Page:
agrirouter ecosystem

Overview of the ecosystem

The agrirouter is a central data exchange platform, but to understand its full power, it’s important to understand that the data provided from the agrirouter comes from the applications attached to the agrirouter. The following figure lists different Applications that can be attached to one end-user account.

The agrirouter ecosystem of members
Figure 1. The agrirouter ecosystem of members


Communication Units

Communication units in the agrirouter ecosystem
Figure 2. Communication units in the agrirouter ecosystem

Communication units (CU) are mobile applications, mostly running on embedded systems or mobile devices to establish a connection to the agrirouter "in the fields". CUs are used to collect information like machine data or geo positions.

CUs are usually but not necessarily connected to machines via ISOBUS and collect their data during the common ISOBUS interaction using an ISOBUS TaskController or DataLogger.

CUs should have a stable internet connection to provide live data. Otherwise, a CU should buffer generated messages to send them, once the internet connection returns.

Like any other endpoint, CUs are able to request information from the agrirouter, e.g. to inform a driver about other machine positions (fleet management). The more important job of CUs, however, is to provide data to agrirouter.

A list of compatible CUs can be found here:

Please note that there might be additional CUs in development.

Communication units can also be tablets or other devices and should meet the following base requirements:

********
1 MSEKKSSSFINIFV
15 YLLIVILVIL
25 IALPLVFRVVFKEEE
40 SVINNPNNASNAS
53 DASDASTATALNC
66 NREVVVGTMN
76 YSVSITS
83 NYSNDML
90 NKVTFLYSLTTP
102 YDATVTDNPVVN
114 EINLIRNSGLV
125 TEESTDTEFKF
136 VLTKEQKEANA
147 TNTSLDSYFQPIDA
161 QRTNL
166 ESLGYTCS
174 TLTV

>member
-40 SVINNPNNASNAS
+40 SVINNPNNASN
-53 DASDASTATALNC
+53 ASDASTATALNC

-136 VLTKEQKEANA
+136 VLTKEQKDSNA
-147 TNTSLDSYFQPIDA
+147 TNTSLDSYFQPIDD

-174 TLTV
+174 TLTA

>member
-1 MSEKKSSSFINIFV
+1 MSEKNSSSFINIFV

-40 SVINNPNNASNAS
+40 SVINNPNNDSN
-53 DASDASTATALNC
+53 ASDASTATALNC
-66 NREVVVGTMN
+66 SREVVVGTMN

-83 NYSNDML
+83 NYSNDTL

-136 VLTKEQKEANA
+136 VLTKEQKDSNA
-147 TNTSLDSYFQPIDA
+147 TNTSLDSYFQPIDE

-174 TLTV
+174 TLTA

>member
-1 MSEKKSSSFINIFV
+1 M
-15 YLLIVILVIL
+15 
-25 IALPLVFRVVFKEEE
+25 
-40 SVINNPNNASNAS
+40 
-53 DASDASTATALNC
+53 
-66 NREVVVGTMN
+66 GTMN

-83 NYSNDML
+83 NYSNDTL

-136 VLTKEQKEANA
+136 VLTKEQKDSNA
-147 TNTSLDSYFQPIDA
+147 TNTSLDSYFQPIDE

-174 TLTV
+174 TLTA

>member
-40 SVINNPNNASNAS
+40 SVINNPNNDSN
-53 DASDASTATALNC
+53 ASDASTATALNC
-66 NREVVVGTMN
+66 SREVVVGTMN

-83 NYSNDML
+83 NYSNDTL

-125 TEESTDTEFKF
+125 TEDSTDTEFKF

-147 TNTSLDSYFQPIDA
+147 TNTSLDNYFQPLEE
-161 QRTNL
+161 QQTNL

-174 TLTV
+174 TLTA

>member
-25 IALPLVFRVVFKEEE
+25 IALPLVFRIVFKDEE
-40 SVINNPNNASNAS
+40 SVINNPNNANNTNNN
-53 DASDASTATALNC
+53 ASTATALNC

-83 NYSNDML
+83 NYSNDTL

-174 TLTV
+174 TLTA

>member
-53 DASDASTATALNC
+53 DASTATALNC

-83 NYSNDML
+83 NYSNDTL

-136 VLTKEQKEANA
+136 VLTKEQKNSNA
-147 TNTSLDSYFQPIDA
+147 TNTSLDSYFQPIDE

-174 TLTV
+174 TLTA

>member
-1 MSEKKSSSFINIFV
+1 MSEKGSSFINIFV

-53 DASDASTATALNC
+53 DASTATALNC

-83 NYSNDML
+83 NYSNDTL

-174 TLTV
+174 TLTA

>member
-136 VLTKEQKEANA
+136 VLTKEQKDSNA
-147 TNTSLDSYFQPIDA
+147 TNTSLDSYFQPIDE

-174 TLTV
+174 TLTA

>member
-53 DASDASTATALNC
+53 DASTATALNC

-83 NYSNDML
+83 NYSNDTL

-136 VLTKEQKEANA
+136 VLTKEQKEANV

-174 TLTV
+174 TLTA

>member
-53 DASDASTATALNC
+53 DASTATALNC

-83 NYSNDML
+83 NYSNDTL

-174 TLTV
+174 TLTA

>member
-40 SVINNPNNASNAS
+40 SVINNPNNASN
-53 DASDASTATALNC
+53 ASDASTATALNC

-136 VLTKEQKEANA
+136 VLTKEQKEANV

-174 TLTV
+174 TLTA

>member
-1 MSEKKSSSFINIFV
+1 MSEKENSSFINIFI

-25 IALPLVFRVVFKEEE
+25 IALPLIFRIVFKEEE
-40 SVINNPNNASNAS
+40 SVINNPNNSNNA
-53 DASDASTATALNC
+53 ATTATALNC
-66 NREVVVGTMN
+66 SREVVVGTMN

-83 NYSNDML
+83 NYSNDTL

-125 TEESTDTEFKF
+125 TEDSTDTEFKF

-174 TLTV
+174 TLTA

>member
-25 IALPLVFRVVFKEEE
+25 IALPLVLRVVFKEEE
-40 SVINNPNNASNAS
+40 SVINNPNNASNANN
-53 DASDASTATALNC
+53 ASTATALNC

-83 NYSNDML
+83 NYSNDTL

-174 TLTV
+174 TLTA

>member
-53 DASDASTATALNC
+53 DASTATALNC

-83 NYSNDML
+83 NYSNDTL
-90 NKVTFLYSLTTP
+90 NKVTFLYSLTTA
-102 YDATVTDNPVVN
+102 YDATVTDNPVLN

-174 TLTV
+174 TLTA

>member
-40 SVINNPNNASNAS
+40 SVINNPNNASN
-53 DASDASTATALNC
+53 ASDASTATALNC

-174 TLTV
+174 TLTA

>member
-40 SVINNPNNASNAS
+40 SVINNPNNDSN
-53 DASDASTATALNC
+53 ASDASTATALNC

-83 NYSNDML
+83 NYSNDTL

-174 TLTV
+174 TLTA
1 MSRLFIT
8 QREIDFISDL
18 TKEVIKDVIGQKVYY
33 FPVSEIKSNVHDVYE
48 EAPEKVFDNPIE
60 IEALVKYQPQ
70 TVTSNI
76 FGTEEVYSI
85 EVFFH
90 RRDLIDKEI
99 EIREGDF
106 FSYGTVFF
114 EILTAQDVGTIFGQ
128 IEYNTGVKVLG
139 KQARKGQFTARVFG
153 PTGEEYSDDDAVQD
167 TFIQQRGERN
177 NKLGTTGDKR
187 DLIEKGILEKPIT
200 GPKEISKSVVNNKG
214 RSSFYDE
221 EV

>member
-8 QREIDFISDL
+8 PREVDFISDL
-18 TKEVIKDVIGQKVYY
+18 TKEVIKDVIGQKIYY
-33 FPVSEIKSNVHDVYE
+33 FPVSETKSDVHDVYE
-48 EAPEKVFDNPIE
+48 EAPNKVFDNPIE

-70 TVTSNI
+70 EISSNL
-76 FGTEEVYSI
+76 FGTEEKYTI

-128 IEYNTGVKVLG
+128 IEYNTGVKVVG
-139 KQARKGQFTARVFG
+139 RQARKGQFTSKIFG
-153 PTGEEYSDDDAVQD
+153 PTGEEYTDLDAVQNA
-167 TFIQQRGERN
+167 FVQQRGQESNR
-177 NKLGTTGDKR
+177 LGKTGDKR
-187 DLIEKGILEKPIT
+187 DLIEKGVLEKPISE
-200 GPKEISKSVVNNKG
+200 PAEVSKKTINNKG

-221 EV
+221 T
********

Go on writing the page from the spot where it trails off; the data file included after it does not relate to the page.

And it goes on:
• Every single device has to have internet connectivity and must be able to communicate via HTTP(S) with REST or via MQTT. The communication consists mainly of payloads in Google Protocol Buffer format.

  • Endpoints without constant internet connectivity are not able to send real-time data. Sending recorded data after establishing an internet connection will be a valid use case for endpoints not having internet connectivity during the main working process of a machine.

Farming software

Farming Software Applications in the agrirouter ecosystem
Figure 3. Farming Software Applications in the agrirouter ecosystem

Farming software can be a cloud application or software released on a single device like a PC or Smartphone. Farming software mostly consumes data to provide extra services for farmers or contractors. FMIS (Farm Management and Information Systems) are a common example of farming software.

A list of farming software applications can be found here:

Please note that there might be additional software in the development of the compatibility.

Telemetry platform and virtual CUs

Telemetry platform with virtual CUs in the agrirouter ecosystem
Figure 4. Telemetry platform with virtual CUs in the agrirouter ecosystem

A telemetry platform is a cloud software solution that handles the communication of so-called "virtual CUs" with the agrirouter. Virtual CUs are comparable to real CUs, but indifference, they do not implement the agrirouter protocol. A virtual CU implements a proprietary protocol to connect to the telemetry platform only.

The telemetry platform is connected to the agrirouter providing the data of selected virtual CUs to the connected agrirouter account. The onboarding process of a telemetry platform equals the process of onboarding a Farming software. Virtual CUs can be onboarded by the telemetry platform without user interaction.

In the agrirouter UI, the telemetry platform and each virtual CU are displayed as endpoints.

A list of compatible CUs can be found here:

Please note that there might be additional telemetry systems in the development of the compatibility.